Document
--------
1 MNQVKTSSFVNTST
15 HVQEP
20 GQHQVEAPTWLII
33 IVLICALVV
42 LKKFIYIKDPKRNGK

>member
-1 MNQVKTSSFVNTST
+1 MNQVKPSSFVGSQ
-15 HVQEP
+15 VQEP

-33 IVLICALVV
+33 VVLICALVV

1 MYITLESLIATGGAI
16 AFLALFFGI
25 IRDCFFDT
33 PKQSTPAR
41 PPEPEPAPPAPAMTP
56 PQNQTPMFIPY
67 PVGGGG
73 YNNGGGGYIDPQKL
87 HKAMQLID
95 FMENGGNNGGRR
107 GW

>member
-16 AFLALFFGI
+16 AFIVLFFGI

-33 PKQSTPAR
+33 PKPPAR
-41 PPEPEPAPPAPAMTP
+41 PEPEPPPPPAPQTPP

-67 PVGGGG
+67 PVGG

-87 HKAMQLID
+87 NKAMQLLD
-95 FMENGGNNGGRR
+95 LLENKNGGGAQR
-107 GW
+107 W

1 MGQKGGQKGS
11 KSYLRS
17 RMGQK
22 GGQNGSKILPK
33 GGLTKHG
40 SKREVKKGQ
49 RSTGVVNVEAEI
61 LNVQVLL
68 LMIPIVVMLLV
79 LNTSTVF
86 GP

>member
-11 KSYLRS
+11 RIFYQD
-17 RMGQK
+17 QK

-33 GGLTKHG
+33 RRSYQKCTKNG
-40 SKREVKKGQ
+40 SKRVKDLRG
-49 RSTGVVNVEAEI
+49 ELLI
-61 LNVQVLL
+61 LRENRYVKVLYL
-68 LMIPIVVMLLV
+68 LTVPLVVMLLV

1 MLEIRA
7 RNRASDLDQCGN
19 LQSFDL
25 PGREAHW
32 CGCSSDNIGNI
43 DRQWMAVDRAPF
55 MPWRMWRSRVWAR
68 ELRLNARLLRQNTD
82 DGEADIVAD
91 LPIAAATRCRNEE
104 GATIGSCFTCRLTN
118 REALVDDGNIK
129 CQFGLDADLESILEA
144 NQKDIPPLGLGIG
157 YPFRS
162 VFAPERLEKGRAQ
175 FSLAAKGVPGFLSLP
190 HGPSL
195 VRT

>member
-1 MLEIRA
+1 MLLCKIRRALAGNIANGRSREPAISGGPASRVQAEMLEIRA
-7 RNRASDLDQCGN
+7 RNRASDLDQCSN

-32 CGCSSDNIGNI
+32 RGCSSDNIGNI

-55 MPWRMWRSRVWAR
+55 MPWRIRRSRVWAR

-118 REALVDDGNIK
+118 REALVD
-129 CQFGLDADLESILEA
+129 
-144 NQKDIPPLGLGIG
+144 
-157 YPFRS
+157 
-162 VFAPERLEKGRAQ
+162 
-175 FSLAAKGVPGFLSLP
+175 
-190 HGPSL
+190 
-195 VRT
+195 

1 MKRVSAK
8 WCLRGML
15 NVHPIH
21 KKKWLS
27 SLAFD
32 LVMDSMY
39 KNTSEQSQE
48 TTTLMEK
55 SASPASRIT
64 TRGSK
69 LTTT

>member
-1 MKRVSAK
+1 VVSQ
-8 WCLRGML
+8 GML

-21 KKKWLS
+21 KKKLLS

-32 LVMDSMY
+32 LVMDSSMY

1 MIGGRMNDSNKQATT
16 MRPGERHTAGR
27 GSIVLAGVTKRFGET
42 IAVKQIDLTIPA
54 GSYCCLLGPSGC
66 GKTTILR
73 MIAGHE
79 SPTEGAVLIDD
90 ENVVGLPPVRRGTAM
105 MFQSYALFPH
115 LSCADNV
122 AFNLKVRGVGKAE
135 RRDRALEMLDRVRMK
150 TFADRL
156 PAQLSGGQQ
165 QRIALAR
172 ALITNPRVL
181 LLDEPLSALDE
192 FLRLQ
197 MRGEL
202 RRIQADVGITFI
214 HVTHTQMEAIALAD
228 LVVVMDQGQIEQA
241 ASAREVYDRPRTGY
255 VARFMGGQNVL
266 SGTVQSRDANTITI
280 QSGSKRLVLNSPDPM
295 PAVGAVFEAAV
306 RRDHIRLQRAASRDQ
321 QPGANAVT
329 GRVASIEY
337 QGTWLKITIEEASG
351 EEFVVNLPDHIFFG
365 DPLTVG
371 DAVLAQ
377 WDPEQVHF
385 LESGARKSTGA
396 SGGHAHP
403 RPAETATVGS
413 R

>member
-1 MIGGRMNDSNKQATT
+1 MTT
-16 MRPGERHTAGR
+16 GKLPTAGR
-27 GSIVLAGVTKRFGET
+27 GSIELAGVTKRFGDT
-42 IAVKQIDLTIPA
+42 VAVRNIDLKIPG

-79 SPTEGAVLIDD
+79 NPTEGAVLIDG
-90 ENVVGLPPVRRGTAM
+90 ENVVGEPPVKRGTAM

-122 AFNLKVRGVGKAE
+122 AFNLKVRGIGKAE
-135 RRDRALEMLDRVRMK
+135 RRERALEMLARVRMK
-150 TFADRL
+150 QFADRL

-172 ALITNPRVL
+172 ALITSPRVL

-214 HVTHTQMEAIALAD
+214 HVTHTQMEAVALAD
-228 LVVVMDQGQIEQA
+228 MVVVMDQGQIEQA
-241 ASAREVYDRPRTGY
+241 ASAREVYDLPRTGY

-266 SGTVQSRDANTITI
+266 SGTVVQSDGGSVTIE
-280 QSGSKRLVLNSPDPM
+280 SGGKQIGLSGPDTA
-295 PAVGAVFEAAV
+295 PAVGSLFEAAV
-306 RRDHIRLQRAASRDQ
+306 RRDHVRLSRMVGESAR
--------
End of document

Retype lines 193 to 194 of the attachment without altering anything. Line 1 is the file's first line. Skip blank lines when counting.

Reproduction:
+228 MVVVMDQGQIEQA
-241 ASAREVYDRPRTGY